In California, a “bomb cyclone” caused evacuations in the same areas hit by wildfires earlier this year.
On Sunday, October 24, a “bomb cyclone” hit California, forcing evacuations in regions hit by wildfires and urging stat-at-home orders in other parts of the state. Reportedly, it was the strongest wind system ever recorded.
As the storm hit, power lines were downed, mudslides triggered, and roads closed, Daily Mail reports.
More than 168,000 California residents were left with no power. Nearly 172,000 people in Washington and 30,000 in Oregon had the same fate. Northern California suffered the most.
As of 2:15 pm PT, over 130,000 households in the Bay Area were without power, PG&E stated. In the North Bay, 50,576 customers experienced power outages, along with 43,556 on the Peninsula, 21,773 in the East Bay, 7,523 in the South Bay, and 7,234 in San Francisco.
Up to 10 inches of rain was expected to wash over the West Coast.
Meteorologist Marc Chenard of the Weather Prediction Center at the National Weather Service said:
“It’s an atmospheric river already moving through northern California.”
The “bomb cyclone” follows the severe California wildfires. As of Sunday, a total of 8,106 fires have been recorded, burning 2,495,174 acres (1,009,761 ha) across the state.
The U.S. Drought Monitor claims the region is in severe, extreme, or exceptional drought. Chenard commented:
“Warnings are of life-threatening flash flooding in and around the burn scars. Burn scars, that’s the area where the water tends to run off quicker so that’s where the biggest flash flood risks are.”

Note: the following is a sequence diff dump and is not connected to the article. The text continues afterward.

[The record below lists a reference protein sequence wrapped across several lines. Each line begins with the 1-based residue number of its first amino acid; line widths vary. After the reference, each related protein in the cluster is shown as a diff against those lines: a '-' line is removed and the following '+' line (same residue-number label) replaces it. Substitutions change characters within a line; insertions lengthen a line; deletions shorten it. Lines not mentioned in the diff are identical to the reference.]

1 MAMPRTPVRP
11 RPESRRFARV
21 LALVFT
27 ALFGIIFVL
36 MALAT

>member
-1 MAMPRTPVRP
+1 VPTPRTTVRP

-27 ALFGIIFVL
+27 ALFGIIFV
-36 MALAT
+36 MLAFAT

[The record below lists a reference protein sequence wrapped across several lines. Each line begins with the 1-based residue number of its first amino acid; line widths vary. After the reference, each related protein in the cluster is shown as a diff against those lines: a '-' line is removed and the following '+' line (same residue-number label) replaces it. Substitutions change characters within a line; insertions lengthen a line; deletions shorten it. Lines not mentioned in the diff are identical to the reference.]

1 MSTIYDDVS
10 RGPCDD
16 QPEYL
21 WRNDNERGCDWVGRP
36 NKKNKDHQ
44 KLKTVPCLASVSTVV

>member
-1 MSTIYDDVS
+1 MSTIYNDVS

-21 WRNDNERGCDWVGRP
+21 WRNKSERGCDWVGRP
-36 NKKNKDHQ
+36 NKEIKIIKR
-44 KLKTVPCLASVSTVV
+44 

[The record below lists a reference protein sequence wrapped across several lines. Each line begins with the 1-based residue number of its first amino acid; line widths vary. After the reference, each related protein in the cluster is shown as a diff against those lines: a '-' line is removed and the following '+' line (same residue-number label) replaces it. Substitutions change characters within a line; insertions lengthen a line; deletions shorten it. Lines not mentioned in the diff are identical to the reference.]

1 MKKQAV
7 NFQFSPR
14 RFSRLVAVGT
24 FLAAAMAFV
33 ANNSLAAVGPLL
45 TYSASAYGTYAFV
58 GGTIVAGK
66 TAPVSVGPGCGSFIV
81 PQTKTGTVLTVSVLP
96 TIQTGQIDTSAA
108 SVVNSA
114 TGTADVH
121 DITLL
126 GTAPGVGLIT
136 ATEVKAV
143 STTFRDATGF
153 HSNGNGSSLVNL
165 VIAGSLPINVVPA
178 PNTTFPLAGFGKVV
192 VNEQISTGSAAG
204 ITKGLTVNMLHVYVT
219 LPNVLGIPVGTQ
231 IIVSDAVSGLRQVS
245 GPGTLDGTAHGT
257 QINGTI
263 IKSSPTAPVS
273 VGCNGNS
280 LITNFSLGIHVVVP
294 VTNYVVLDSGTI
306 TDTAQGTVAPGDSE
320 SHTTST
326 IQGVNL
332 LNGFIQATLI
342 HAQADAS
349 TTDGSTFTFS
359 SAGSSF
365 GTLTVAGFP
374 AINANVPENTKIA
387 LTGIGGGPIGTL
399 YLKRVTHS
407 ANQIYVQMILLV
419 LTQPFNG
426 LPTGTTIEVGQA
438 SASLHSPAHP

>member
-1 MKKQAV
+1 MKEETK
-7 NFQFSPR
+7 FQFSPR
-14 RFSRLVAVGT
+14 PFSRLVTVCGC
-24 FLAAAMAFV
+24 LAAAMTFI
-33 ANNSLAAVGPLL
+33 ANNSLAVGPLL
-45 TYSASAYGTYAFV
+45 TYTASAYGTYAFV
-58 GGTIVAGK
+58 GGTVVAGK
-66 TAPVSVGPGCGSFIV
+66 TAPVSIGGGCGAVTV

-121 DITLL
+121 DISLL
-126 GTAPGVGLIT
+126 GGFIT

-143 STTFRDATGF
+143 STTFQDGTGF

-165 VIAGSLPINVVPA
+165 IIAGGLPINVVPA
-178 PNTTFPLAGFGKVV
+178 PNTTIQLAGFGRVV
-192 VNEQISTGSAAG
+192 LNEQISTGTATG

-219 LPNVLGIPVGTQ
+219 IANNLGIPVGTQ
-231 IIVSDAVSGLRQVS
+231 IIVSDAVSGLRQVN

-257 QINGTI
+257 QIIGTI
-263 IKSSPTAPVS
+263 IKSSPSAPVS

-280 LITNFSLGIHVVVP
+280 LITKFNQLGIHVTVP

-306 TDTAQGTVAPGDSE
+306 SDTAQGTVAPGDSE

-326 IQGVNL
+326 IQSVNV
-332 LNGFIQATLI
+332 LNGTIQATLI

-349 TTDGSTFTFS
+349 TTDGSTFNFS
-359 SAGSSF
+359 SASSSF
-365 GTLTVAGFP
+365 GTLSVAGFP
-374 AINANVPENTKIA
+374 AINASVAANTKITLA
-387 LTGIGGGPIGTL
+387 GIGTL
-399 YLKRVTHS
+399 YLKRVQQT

Following the storm, the burn scars of the Dixie Fire and North Complex were critically affected. There were multiple mudslides reported in the Sierra Nevada mountains northeast of San Francisco.
San Mateo, Santa Barbara, and Santa Cruz issued evacuation orders.
Governor Gavin Newsom’s office of emergency services said in a statement:
“Resources have been deployed to these locations as flooding after fire is often more severe, as debris and ash left from the fire can form mudflows. As rainwater moves across charred ground it can also pick up soil and sediment & carry it in a fast-moving stream of floodwaters.”
Resources have been deployed to these locations as flooding after fire is often more severe, as debris and ash left from the fire can form mudflows. As rainwater moves across charred ground it can also pick up soil and sediment & carry it in a fast-moving stream of floodwaters. https://t.co/RW0533RTq3
— Cal OES (@Cal_OES) October 24, 2021
Meanwhile, San Mateo County residents who were not under evacuation were ordered to stay home.
Our 9-1-1 dispatchers are fielding a large number of calls during this storm emergency. You can help by following emergency officials’ instructions. If you can stay put, do not travel today. https://t.co/tPqgwBwjxV
— County of San Mateo (@sanmateoco) October 24, 2021
The Sacramento office of the National Weather Service tweeted:
“Stay home if you can, and if not, make sure to drive with caution!”
The Sacramento Office of Emergency Service added:
“Remember – never drive through standing water! Turn around, don’t drown!”
— US StormWatch (@US_Stormwatch) October 25, 2021
Chenard warned there would likely be snowfalls in higher elevations. He said:
“It’s a pretty impressive storm system. It’s happening now and it’s going to continue into the day tomorrow. It will be gradually shifting southward across Central California tonight and tomorrow.”